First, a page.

My parents modeled for me what it meant to be a part of a faith community. I didn’t know they had taken the vows of membership, or that those vows were to support the church with their “prayers, presence, gifts and service.” But I definitely saw that lived out. From cleaning the church when it was our turn, to watching our family offering go in the plate, to filling our row every Sunday, to regularly remembering the pastor and the ministry of the church in our mealtime prayers, my parents modeled the vows they had taken.
That little church was my family, both literally and figuratively. I think I have told you before that my dad’s parents, my dad’s brother and his family, my dad’s sister and her family, as well as my mother’s mother were all a part of this community on Sunday morning. But there were other saints like a woman named Aldys and a young adult named Tami, as well as countless other saints who invested in my life. Some of them invested by caring for the building. Others invested by teaching me the songs of faith, creating a wonderful Sunday School, and making a fabulous Vacation Bible School experience. Still others invested in my life by praying for me and my family. And there were countless others who invested in my faith life in ways I will never know.
In Acts 2 the author describes the early church, full of the Spirit, saying, in part, “All who believed were together and had all things in common.” (verse 44) I have often just assumed that this meant they pooled their financial resources. But today I am wondering if it also has something to do with what I have described above. Having all things in common means we rely on one another to support the work of the church and invest in one another’s faith life. It means we care deeply about one another, and we care deeply about the collective ministry we share with a world who may not yet know Jesus.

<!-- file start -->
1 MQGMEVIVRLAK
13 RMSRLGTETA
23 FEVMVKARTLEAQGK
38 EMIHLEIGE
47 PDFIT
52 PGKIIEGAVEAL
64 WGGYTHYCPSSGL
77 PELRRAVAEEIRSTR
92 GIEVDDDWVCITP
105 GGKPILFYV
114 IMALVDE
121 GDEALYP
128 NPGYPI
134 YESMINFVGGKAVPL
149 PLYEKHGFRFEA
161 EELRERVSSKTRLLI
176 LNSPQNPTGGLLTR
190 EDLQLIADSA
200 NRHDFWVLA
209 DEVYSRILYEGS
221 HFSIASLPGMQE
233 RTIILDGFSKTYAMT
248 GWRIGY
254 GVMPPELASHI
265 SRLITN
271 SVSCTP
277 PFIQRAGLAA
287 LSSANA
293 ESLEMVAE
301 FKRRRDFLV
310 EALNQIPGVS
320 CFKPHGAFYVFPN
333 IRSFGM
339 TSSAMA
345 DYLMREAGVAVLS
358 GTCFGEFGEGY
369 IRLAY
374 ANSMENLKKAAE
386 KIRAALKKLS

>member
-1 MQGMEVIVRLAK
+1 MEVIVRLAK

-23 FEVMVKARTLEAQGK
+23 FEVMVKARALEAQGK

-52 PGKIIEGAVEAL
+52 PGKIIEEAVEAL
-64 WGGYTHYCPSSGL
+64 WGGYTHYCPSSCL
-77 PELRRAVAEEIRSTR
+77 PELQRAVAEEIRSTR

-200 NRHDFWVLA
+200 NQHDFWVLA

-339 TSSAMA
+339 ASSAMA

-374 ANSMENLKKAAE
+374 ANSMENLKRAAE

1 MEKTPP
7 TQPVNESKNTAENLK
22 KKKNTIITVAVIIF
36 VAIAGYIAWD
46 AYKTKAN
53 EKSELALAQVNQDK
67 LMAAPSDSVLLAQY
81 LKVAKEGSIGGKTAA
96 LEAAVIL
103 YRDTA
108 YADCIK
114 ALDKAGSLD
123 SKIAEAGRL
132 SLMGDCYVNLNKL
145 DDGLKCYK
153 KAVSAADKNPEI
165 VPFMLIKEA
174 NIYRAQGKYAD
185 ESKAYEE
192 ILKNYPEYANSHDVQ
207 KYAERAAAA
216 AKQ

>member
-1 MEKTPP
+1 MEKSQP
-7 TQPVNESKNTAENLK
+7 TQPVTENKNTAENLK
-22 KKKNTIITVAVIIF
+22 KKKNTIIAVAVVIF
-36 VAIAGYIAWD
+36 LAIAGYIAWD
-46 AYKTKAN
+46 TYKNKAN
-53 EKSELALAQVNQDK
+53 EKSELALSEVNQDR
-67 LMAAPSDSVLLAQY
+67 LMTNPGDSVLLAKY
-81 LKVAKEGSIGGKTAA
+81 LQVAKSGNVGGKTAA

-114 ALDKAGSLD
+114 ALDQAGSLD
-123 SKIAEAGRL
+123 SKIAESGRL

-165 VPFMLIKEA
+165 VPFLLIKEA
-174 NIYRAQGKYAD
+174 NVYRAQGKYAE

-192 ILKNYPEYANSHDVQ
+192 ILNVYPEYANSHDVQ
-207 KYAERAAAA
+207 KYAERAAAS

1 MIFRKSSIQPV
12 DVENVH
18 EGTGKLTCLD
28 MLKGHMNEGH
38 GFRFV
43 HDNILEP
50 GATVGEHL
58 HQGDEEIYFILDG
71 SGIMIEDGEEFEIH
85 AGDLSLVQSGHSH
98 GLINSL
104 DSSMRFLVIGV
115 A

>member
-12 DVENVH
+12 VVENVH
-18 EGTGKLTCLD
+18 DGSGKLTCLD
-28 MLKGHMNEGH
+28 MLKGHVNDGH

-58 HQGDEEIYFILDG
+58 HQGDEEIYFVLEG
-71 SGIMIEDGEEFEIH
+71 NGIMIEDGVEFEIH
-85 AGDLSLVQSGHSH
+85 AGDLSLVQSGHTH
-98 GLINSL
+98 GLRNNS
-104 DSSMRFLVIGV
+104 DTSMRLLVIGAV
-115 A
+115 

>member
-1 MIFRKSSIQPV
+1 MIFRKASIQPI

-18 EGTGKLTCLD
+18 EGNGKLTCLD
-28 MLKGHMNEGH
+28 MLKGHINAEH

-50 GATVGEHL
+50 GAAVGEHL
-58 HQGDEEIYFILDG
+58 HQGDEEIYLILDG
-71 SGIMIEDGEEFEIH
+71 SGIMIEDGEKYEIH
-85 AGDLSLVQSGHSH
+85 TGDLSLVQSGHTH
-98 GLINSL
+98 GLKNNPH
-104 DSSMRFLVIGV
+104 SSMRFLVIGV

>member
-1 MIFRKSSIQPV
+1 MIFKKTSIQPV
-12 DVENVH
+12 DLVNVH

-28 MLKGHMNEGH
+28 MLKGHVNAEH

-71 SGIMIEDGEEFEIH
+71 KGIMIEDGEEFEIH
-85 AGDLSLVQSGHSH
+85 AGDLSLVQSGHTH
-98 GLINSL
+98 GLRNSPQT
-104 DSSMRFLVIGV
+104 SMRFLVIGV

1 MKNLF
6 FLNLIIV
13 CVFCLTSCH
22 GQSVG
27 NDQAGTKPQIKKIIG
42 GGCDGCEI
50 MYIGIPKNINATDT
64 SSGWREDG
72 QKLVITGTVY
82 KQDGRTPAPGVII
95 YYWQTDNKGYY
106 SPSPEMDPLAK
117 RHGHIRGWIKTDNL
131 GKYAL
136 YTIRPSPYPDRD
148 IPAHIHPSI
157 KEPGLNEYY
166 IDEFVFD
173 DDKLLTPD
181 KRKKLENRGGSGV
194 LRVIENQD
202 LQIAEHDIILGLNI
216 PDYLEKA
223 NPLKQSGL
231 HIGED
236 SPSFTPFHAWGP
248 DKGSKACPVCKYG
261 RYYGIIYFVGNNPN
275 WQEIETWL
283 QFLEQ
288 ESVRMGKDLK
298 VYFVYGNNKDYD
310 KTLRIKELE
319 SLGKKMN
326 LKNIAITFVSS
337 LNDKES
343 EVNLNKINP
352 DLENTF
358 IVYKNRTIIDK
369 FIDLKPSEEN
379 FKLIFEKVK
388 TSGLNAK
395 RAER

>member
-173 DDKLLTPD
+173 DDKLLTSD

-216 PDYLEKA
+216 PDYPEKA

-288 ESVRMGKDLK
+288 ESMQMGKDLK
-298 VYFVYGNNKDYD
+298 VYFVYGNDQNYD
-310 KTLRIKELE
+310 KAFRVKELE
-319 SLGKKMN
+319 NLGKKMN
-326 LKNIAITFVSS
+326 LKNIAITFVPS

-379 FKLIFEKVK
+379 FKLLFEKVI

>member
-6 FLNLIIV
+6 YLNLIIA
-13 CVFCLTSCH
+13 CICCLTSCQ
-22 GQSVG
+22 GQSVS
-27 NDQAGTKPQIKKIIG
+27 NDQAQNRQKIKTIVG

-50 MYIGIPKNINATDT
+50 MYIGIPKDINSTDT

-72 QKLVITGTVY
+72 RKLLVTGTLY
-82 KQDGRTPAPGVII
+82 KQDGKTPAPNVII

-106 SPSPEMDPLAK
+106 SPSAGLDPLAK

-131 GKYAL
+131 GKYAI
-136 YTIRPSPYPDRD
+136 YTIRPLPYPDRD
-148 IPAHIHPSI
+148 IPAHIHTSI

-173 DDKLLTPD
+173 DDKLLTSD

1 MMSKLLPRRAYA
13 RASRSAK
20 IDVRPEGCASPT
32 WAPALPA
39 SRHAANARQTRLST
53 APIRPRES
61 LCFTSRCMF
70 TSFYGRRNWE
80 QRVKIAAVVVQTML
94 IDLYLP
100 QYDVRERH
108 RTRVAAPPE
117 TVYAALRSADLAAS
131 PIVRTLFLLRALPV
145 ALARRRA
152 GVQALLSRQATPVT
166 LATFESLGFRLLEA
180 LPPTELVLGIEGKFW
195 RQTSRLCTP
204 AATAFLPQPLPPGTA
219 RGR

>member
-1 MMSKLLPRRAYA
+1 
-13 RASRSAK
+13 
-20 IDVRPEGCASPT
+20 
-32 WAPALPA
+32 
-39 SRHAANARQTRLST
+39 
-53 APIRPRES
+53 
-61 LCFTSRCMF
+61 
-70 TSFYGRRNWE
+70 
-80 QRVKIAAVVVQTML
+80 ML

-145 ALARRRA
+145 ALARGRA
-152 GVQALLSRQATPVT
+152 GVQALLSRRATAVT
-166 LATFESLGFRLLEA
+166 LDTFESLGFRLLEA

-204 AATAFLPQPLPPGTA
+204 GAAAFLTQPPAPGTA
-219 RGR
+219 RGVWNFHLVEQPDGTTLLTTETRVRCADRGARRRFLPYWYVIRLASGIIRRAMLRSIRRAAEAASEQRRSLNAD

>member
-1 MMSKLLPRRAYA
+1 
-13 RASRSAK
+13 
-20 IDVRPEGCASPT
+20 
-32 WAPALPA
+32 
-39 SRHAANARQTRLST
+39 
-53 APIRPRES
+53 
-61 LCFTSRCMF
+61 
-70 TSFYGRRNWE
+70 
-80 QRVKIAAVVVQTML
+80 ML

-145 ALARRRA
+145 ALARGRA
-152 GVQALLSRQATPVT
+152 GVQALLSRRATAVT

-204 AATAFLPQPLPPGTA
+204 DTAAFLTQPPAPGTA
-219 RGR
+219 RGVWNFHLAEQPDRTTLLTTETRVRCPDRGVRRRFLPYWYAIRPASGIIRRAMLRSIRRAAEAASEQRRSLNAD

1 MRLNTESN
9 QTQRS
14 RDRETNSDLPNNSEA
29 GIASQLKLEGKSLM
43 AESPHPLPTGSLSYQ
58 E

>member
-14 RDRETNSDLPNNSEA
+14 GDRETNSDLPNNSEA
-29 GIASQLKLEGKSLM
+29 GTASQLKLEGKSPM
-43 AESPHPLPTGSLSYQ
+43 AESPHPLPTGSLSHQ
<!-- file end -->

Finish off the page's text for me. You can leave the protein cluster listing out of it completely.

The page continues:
Across the worldwide church this pandemic season has challenged our ability to “be together” and “hold all things in common.” You have had to be intentional in the new ways to engage more than passively watching along in the life of the church. But perhaps that’s not all that different than before. You have always had to make an intentional decision to engage beyond the Sunday morning worship experience. Remember the tear-off used each week to provide you concrete ways to engage more deeply in the life of the church?
When the people of the church invest in the life of the faith community, God’s Spirit works in that intentionality to strengthen the witness of the church. How have you been investing in the life of the church through the pandemic? Your consistent financial investment has blessed the work of the church. Our data about worship attendance tells us that a good number of you have invested in the life of the church by worshiping with us every week. How will you invest in the life of the church as we transition back into the building? We need to be the community that is together and holds all things in common. The strength of our witness to God in Jesus is in your prayers, presence, gifts, service and witness. Your participation can come in large roles of leadership or important roles of service. You can serve by investing in the lives of children through Sunday School, VBS, Youth Group, etc. You can be present to the Crops for PROP ministry or the worship ministry. You can share your gifts for technology upgrades or maintenance of the facility or staffing expansion. There are so many ways to support and encourage our faith community.
Please do not wait for a personal invitation. Your participation and support and investment of time and energy and resources will be so critical as we strengthen our ministry through this time of transition. We are the church together!
Pastor Becky Jo